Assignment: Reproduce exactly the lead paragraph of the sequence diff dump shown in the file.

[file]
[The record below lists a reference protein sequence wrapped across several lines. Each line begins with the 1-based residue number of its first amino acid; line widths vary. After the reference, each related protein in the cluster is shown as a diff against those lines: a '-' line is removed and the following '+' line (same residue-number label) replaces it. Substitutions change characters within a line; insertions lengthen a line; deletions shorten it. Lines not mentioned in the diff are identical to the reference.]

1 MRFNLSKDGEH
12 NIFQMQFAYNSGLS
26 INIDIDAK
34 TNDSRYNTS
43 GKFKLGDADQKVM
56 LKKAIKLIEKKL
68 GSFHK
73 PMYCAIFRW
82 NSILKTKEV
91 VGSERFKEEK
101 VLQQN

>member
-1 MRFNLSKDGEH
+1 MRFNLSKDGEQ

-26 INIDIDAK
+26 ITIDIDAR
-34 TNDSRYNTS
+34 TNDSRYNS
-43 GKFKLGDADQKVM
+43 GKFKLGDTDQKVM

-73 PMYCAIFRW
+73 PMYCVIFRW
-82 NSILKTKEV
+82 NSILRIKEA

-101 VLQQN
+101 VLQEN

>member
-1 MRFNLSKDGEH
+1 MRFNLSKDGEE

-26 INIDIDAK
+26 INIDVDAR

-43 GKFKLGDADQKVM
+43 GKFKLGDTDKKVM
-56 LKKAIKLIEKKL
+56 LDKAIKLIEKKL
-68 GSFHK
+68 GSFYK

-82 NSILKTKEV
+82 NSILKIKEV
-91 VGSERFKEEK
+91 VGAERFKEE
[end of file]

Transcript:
[The record below lists a reference protein sequence wrapped across several lines. Each line begins with the 1-based residue number of its first amino acid; line widths vary. After the reference, each related protein in the cluster is shown as a diff against those lines: a '-' line is removed and the following '+' line (same residue-number label) replaces it. Substitutions change characters within a line; insertions lengthen a line; deletions shorten it. Lines not mentioned in the diff are identical to the reference.]